The 2001 Tracker School schedule, which was released earlier this month, features three new classes.

"Prophecy" is slated for two different weeks, Jan. 28-Feb. 3 and April 22-28. Tom noted, "Since I began to teach the Philosophy Workshops over 15 years ago, I've always wanted to include a class on Prophecy. This new class will enter Grandfather's world of Prophecy, how he arrived at these prophecies and how to interpret them. Yet this class will go far beyond Grandfather's prophecies and enter the many other related prophecies found throughout the world. I will teach the Visionary and Spiritual language necessary to interpret any prophecy, while teaching you how to enter your own personal world of prophecy. This ability to see into all the probable and possible futures is not a gift, but can
be learned and used in a very real and vital way." Philosophy I Workshop is the prerequisite.

"The Way of the Scout" is scheduled for Oct. 7-13. The Way of the Scout will fill a void that has not been addressed in the Scout, Advanced Scout, Scout Philosophy or the Expert Scout classes. It will not only cover in great detail the many teachings that were only brushed over in all of these other classes, but go far beyond what you have already been taught. This class is the real science behind the invisibility and power of the Scout. It will enter the world of high speed and invisible survival, the higher levels of Scout awareness, Scout tracking and counter tracking, as well as the art of raiding, warfare and psychological warfare used by the ancient Scouts. This class will deepen your understanding and awareness of Scout life and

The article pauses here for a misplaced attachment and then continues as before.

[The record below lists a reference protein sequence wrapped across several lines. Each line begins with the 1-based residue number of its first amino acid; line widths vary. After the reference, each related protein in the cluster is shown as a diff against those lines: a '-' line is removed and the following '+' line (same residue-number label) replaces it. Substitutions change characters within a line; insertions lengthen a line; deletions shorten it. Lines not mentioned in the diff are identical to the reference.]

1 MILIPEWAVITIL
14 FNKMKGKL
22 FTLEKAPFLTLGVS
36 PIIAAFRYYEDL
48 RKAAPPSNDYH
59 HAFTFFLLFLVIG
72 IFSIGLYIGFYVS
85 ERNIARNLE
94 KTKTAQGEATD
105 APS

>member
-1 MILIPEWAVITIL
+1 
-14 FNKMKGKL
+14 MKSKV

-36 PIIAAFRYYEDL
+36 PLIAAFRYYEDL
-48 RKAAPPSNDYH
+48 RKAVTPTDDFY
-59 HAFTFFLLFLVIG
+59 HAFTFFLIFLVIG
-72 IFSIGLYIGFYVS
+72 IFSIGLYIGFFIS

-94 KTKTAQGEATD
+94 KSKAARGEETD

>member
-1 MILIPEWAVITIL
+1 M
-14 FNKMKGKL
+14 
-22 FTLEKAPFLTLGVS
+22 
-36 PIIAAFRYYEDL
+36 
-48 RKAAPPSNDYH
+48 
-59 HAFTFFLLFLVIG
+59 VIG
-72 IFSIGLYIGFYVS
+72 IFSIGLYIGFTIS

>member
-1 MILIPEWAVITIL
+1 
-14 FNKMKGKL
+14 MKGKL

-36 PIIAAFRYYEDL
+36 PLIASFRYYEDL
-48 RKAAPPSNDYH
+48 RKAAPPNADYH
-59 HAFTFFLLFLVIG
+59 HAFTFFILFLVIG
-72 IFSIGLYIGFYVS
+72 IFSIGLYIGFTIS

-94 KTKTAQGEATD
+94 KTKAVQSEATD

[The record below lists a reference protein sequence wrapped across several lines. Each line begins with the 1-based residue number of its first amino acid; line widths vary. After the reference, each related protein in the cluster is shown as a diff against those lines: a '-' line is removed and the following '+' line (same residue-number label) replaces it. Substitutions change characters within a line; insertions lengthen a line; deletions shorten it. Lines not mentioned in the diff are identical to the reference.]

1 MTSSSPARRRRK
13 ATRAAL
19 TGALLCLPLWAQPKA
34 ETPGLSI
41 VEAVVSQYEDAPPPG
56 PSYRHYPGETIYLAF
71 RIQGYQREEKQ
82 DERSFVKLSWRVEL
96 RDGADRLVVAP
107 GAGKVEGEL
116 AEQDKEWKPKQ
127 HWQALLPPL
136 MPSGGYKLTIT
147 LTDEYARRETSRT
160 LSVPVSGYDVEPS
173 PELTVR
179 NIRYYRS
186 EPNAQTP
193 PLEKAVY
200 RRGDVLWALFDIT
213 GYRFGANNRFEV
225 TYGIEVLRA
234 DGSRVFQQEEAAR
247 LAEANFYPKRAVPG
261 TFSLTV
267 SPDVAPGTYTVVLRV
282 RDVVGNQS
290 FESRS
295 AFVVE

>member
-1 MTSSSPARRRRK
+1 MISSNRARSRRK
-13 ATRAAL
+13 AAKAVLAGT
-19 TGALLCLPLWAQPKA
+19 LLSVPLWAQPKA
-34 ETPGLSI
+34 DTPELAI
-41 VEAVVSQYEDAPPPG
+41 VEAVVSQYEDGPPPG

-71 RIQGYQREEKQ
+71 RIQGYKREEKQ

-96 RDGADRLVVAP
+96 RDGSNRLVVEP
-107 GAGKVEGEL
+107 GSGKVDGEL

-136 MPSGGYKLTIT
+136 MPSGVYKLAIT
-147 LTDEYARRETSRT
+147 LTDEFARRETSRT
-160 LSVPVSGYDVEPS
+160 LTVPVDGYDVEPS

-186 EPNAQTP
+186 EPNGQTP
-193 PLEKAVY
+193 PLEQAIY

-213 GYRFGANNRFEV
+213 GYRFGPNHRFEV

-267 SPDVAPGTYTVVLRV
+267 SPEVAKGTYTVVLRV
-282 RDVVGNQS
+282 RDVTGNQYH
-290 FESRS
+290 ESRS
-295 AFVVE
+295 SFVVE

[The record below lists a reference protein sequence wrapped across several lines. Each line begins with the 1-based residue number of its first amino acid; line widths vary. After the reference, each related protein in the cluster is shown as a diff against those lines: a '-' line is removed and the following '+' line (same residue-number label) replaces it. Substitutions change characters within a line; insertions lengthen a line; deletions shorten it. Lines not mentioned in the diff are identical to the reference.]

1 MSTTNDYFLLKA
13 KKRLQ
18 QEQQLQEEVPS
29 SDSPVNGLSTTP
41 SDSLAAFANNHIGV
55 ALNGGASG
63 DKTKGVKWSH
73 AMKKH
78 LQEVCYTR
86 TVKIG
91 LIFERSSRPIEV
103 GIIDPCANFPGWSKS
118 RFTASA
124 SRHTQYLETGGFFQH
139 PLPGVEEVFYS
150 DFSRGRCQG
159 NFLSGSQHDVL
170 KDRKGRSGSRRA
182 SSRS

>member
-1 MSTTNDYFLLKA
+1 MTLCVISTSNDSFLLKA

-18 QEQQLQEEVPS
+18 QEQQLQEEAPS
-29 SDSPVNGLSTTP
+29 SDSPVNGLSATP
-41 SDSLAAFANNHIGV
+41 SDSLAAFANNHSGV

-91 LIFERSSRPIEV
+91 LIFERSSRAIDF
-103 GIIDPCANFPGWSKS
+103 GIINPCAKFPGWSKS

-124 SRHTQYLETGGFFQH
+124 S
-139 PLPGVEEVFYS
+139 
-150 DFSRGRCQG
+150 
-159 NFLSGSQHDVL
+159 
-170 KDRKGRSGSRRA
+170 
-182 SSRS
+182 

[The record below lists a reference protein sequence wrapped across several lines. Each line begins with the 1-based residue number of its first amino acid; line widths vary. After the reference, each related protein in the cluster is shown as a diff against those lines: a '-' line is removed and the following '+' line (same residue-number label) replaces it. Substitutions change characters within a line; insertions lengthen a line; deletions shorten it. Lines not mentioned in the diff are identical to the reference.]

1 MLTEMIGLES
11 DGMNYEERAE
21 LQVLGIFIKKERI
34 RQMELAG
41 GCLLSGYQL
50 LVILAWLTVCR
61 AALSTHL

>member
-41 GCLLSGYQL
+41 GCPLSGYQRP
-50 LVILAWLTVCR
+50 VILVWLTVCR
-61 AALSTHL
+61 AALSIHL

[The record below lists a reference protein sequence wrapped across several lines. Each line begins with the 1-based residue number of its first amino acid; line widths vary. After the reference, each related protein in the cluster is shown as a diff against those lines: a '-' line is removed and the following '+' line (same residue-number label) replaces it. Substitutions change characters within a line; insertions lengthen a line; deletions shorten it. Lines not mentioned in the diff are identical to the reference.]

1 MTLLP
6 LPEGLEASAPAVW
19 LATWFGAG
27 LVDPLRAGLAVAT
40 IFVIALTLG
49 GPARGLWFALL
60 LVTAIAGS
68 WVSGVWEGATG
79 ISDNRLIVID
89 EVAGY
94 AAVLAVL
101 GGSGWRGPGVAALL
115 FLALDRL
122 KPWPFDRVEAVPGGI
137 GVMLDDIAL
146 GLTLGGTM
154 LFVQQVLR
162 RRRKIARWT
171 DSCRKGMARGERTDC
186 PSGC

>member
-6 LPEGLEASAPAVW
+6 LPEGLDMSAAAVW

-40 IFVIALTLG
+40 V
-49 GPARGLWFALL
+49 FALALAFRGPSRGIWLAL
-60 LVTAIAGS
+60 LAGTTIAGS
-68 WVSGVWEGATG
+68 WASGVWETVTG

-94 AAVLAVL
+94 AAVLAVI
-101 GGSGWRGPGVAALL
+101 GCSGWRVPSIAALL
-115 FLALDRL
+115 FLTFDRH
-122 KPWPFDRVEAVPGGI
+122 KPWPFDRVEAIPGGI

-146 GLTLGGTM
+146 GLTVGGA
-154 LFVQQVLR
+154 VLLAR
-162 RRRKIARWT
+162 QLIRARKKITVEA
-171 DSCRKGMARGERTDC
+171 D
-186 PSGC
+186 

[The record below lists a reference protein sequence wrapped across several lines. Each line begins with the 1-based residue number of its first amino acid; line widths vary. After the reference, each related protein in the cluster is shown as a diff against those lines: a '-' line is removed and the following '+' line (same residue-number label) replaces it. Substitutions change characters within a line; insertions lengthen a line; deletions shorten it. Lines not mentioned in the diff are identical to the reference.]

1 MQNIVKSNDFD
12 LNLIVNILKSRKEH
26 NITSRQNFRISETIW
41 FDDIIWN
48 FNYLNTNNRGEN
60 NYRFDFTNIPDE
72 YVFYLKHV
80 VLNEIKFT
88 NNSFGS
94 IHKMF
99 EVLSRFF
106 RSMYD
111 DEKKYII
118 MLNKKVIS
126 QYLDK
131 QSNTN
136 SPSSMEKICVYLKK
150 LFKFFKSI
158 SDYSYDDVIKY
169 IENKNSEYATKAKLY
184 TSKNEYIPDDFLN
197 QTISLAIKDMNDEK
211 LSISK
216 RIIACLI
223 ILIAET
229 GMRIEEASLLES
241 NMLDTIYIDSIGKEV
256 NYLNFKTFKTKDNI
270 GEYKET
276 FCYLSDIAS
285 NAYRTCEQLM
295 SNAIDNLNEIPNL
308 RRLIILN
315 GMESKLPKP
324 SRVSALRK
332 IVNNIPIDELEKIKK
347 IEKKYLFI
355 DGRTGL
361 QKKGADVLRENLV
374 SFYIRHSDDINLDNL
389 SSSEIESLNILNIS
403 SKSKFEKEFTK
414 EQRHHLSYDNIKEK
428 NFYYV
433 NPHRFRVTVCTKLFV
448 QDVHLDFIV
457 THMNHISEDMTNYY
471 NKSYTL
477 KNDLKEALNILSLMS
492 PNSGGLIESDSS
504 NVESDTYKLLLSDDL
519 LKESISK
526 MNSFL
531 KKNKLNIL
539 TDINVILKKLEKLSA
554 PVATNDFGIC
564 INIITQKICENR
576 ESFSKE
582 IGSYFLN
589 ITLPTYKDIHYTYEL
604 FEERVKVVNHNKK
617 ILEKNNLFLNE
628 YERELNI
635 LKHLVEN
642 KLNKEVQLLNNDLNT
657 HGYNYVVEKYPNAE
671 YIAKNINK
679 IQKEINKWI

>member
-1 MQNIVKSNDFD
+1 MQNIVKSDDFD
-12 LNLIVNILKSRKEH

philosophy. Scout is the prerequisite.

"The Way of Grandfather" will be held Jan. 21-27. According to Tom, "Originally I was inclined to call this class Grandfather II, but after reviewing all of the information that I wanted to pass onto my students, I feel that this class will stand alone. Unlike the Grandfather class, this class will delve deeply into Grandfather's daily life, his teachings, rituals, ceremonies, higher levels of awareness and the various stories, parables and spiritual teachings that he passed on to me. The application of these teachings will go beyond the wilderness and into you're everyday life." The prerequisite is the Standard class.

 

 

Apache Tracking/Tom Brown Featured in a New Museum Exhibit
By Maureen McConnell

 

"I never thought I'd see my name in an exhibit." Tom Brown Jr. said to his Search and Rescue class in May. He had just returned from the press opening of Natural Mysteries, a new permanent exhibit at the Museum of Science in Boston, where he was the featured speaker.